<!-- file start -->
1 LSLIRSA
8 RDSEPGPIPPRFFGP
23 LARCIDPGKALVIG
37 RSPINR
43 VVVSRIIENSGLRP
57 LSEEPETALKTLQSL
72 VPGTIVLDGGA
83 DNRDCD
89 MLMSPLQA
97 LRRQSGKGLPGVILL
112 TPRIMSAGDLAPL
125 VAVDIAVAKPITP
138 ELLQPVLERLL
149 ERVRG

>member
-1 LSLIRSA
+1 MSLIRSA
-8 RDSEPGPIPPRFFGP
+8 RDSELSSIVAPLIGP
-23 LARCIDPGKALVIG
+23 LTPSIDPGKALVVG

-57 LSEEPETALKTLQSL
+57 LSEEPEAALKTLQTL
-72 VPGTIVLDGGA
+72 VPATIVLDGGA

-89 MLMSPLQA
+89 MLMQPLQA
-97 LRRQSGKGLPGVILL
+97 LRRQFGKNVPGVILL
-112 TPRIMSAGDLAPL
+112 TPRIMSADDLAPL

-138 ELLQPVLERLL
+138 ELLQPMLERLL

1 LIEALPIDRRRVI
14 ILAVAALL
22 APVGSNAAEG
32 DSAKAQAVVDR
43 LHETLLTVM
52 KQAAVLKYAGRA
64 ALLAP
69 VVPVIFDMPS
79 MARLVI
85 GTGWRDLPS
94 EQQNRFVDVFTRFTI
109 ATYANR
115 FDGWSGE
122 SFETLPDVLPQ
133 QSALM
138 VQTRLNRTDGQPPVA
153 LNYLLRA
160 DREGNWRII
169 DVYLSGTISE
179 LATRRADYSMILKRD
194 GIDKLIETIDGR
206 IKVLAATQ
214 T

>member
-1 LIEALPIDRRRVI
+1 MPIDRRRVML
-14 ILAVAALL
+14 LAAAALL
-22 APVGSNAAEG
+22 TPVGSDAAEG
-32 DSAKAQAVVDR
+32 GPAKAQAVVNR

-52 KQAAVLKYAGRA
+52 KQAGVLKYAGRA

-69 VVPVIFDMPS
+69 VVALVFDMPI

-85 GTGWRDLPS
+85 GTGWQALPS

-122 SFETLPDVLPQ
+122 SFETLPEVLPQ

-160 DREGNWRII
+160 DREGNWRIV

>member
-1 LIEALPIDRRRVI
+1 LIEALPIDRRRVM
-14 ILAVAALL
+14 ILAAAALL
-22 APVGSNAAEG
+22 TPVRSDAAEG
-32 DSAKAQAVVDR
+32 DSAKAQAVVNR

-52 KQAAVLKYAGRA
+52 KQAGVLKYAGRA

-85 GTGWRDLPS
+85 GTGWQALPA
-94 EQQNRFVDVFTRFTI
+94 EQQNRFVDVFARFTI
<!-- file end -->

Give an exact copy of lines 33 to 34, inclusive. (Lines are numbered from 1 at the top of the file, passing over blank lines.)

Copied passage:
+138 ELLQPMLERLL

1 LIEALPIDRRRVI